Part 1: IntroductionIn the wake of the disinformation cascade set off by the mischaracterization of an F-35 Developmental Test report leaked to the poster-boy for Punk Journalism (and his equally hapless compadres) it became apparent that somebody, someplace should highlight just how infantile all the F-35 H8er and click-bait copycats have been on the subject.
Since ‘Axe is Boring’ ‘broke’ the story (if you can call being hand-fed the raw data by some other cretin and then making sh*t up about things he doesn’t understand ‘breaking’), I think we’ve seen every perversion of reality about the test itself, the relevance of the test, the F-35’s capabilities, the history of air combat, ‘dogfighting’, and airpower-in-general trotted out and gleefully regurgitated as if it were gospel by the innumerate and the illiterate.
As creative as the fiction published about the aircraft (it was an early production 'A' model: AF-2) performance during the Developmental Test has been, it seems most if not all of the F-35 criticisms related to the ‘leaked’ test report fall into two broad categories. In the first category we can place all the claims/accusations that the F-35 is not somehow ‘fighter’ enough to successfully engage in air combat. In the second category we can place all the assertions that the scenarios flown in this one test were representative of how the F-35 would perform Air Combat Maneuvering aka ‘Dogfighting’ in actual combat.
We will deal with both these strains of criticisms in what will be Part 2 and Part 3 respectively within this short series. In Part 2, we will recall a rather cogent, insightful and in many ways prophetic AIAA paper from 1970s: “The Characteristics of a Fighter Aircraft”. This paper is the text transcript for the Wright Brothers Lectureship in Aeronautics speech given by Prof. Gero Madelung (speak German?) to attendees of the annual AIAA Aircraft Systems and Technology Meeting in 1977. I’ll then introduce the thoughts on fighter development from a very influential and widely-cited engineer (among aircraft design types anyway) who among other things can be considered the originator of the concept ‘supermaneuverability’. Thus, Part 2 (which may have to be broken into sub-parts if it gets too unwieldy) will bring us up to speed on top-level ‘fighter’ aircraft design drivers right up to the present-day state-of-the-art, and maybe a peek or two at the future.
Whereas Part 2 will provide proper background and perspective, Part 3 will be where the perspective will be applied and so will be more ‘analytical’. We will break down a 1 vs. 1 air combat scenario into a high-level conceptual model of constituent phases and associated combatant states. Then we will apprise the F-35’s potential advantages and disadvantages at different points of reference during engagement scenarios as it moves into and out of those phases and states and under what conditions it can navigate its way through those phases and states. We will also weigh the relevance of those advantages/disadvantages to possible combat outcomes.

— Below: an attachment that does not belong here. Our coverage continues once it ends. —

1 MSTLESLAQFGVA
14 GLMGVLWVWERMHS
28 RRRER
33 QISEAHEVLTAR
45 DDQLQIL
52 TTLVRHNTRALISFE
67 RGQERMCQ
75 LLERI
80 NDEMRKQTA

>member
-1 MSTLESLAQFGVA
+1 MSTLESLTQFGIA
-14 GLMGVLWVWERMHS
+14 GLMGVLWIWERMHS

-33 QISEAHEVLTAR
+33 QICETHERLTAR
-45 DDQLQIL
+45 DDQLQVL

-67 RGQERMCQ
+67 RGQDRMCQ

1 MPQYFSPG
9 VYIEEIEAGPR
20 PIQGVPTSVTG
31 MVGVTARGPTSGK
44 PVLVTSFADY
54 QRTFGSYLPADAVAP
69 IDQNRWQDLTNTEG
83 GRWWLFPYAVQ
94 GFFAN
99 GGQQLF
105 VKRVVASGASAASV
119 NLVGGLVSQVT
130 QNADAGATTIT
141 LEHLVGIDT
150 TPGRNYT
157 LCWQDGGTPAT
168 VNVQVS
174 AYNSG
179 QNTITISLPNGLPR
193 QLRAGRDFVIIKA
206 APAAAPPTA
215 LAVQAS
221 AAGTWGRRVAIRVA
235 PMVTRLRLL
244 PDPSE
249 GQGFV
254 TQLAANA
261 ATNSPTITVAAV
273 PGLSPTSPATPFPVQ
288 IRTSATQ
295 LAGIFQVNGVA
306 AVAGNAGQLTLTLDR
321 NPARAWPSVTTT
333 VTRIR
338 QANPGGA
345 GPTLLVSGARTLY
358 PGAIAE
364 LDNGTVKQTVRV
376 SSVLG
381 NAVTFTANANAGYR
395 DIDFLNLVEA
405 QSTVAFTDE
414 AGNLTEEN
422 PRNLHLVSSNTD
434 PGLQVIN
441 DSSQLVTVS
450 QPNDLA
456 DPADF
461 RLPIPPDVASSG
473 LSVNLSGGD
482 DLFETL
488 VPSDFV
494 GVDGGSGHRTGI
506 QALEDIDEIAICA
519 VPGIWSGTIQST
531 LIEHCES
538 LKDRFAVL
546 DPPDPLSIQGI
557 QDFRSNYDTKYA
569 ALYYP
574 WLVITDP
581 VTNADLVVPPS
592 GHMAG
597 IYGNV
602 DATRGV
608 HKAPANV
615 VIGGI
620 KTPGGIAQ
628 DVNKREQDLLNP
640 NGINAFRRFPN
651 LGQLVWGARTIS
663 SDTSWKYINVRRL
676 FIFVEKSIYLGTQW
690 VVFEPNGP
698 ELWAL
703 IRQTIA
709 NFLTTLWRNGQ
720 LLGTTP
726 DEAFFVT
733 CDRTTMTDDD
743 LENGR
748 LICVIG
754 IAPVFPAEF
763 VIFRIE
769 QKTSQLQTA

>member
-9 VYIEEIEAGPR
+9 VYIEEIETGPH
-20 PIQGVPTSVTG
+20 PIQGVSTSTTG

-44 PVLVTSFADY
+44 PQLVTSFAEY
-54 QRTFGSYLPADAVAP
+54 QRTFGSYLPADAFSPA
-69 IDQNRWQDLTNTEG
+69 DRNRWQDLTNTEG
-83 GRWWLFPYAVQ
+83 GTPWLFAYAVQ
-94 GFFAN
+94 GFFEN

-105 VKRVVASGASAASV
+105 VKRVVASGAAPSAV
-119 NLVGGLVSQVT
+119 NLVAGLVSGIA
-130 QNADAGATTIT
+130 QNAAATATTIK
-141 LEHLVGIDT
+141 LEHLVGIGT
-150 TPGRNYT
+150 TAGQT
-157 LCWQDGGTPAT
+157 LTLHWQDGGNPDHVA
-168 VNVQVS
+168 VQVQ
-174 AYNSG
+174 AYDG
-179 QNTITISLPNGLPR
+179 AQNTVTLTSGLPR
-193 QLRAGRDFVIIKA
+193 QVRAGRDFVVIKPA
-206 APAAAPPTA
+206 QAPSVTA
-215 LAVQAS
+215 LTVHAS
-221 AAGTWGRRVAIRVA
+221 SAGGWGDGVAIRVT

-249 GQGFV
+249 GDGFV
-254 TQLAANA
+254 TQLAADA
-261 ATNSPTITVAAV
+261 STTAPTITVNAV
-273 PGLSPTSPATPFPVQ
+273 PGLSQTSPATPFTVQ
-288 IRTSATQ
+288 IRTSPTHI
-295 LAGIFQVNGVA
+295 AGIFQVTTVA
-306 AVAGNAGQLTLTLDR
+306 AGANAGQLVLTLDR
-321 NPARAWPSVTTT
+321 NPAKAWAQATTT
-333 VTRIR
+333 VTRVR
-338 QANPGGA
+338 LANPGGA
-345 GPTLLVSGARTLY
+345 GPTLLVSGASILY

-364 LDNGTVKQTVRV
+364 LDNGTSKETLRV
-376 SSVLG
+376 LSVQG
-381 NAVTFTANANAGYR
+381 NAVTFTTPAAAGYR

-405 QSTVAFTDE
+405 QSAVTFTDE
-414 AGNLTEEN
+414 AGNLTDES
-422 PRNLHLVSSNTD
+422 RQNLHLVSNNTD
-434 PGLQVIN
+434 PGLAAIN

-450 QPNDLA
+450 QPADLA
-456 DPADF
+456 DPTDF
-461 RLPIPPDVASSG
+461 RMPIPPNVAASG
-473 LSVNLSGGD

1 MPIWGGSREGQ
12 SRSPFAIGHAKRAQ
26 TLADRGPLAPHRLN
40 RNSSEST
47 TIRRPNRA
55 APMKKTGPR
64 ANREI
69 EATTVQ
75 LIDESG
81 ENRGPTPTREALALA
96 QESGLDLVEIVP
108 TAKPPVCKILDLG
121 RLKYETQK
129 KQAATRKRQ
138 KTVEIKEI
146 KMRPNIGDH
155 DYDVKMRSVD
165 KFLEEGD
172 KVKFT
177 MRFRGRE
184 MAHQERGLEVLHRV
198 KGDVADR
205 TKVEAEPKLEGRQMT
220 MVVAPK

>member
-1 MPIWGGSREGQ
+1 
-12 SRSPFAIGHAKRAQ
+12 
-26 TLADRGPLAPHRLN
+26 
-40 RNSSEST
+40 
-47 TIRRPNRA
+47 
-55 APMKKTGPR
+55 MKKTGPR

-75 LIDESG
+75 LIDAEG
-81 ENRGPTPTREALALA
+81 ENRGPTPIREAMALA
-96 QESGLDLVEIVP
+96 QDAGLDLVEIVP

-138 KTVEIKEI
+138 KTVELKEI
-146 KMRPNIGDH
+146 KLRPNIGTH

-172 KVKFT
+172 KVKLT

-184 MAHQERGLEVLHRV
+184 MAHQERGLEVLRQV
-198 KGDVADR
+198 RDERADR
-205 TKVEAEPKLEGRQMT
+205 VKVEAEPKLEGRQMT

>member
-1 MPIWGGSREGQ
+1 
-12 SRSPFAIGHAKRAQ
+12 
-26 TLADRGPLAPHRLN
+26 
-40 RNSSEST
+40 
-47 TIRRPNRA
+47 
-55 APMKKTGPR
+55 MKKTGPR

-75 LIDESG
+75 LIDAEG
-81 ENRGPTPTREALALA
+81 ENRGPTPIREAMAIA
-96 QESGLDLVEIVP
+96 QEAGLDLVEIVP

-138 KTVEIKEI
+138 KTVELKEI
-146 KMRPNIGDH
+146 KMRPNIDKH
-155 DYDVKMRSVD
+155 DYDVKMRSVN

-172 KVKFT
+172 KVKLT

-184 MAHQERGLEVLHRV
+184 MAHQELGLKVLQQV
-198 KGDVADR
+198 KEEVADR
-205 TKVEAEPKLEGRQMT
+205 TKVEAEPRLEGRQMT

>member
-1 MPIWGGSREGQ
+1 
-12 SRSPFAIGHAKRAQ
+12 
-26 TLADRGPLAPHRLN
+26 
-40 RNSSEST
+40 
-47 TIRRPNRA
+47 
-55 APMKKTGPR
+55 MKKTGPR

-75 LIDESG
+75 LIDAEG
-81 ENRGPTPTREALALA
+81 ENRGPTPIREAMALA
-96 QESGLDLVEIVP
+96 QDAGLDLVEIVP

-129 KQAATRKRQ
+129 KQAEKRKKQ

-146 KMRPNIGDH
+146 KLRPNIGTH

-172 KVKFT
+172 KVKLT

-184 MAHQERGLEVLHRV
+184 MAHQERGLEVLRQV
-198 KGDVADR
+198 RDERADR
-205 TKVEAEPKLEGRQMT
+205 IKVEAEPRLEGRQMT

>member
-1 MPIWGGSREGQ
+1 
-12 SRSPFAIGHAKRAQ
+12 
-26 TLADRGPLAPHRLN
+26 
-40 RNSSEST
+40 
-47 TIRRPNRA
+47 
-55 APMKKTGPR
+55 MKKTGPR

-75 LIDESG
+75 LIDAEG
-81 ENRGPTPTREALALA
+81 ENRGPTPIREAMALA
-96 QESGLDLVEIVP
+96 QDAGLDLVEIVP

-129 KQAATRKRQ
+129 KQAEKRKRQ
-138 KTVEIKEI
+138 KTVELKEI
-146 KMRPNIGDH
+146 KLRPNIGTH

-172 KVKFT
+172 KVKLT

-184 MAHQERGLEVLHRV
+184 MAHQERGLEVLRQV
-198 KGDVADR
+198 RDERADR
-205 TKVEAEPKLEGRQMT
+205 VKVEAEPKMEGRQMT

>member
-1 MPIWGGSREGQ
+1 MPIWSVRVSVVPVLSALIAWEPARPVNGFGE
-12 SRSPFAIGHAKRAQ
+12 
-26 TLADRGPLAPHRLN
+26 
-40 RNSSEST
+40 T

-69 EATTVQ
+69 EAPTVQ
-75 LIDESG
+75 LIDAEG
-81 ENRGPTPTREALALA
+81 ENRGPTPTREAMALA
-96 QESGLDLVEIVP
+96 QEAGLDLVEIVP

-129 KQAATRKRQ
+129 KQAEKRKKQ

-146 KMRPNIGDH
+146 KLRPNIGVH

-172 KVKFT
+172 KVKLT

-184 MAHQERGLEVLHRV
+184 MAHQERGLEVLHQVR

Part 3 will take some time to complete after Part 2, so I will ask the readers to bear with me on any delays, or perhaps I will invite comment on aspects of the approach to Part 3 as I build the conceptual model. We should not have to account for probability of outcomes and only illuminate the ‘possibilities’ for discussion-- which will simplify the problem significantly but not to the point that careful construction will not still be necessary just to avoid oversimplification on the one hand or sophistry on the other. This is the hard part of Part 3: to make complete enough to be valid and convey meaning, not so complete that too many eyes glaze over. The topic would be a lot easier for me to treat if there were more authorized references to the F-35’s Developmental Test that I could tie into, but we’ll muddle through without them somehow.
This is also probably going to seem awfully obvious and trivial in many places to some, but I want to have a single reference to point non-technical minds to in the future. -- Because this is one of those topics where you could get worn out just beating down the same stupidity and misperceptions every time they pop up.
Finally, in each part I will include a reminder:
This note won’t stop tired criticisms from arising, but it will make intelligent people stop and think before they paper any comment thread with false conclusions. And this series of posts isn’t for the people too stupid to know better anyway.NOTE:Nowhere in this series of posts, or in any other posts the reader will find here, is the assertion made that ‘maneuverability’ (however one defines it) is "unimportant"-- in the past, modern day or immediate future . This must be stated unambiguously up front because I've seen the tiresome broad-brush accusation of same made too-often when anyone dares challenge some closely held belief as to maneuverability’s relative importance to fighter design or dares challenge the vague reasons why many of the uninitiated think “maneuverability” is important.
Part 2 is here